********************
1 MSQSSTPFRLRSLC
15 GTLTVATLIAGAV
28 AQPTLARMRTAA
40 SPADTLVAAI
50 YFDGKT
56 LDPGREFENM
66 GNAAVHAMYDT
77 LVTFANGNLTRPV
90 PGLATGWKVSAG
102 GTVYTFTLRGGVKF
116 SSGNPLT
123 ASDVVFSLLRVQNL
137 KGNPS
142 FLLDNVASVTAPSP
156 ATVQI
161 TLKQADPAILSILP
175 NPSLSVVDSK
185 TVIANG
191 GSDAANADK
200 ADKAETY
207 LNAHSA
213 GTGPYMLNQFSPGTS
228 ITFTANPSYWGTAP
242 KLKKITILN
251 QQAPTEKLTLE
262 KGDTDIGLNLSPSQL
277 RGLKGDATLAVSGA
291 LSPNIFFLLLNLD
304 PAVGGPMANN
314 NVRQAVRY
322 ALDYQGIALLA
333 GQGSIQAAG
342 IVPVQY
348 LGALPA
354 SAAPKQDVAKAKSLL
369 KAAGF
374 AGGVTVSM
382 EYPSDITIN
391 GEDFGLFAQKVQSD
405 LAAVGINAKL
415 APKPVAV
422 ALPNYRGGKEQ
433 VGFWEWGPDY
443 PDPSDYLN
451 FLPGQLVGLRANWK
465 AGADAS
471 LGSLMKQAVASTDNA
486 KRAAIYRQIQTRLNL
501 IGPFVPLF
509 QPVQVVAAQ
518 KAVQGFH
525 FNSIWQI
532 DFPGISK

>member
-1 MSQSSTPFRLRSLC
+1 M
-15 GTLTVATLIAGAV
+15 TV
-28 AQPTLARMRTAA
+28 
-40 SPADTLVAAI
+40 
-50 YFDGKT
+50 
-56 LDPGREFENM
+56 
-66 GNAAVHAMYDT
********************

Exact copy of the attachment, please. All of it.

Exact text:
1 MSQSSTPFRLRSLC
15 GTLTVATLIAGAV
28 AQPTLARMRTAA
40 SPADTLVAAI
50 YFDGKT
56 LDPGREFENM
66 GNAAVHAMYDT
77 LVTFANGNLTRPV
90 PGLATGWKVSAG
102 GTVYTFTLRGGVKF
116 SSGNPLT
123 ASDVVFSLLRVQNL
137 KGNPS
142 FLLDNVASVTAPSP
156 ATVQI
161 TLKQADPAILSILP
175 NPSLSVVDSK
185 TVIANG
191 GSDAANADK
200 ADKAETY
207 LNAHSA
213 GTGPYMLNQFSPGTS
228 ITFTANPSYWGTAP
242 KLKKITILN
251 QQAPTEKLTLE
262 KGDTDIGLNLSPSQL
277 RGLKGDATLAVSGA
291 LSPNIFFLLLNLD
304 PAVGGPMANN
314 NVRQAVRY
322 ALDYQGIALLA
333 GQGSIQAAG
342 IVPVQY
348 LGALPA
354 SAAPKQDVAKAKSLL
369 KAAGF
374 AGGVTVSM
382 EYPSDITIN
391 GEDFGLFAQKVQSD
405 LAAVGINAKL
415 APKPVAV
422 ALPNYRGGKEQ
433 VGFWEWGPDY
443 PDPSDYLN
451 FLPGQLVGLRANWK
465 AGADAS
471 LGSLMKQAVASTDNA
486 KRAAIYRQIQTRLNL
501 IGPFVPLF
509 QPVQVVAAQ
518 KAVQGFH
525 FNSIWQI
532 DFPGISK

>member
-1 MSQSSTPFRLRSLC
+1 M
-15 GTLTVATLIAGAV
+15 TV
-28 AQPTLARMRTAA
+28 
-40 SPADTLVAAI
+40 
-50 YFDGKT
+50 
-56 LDPGREFENM
+56 
-66 GNAAVHAMYDT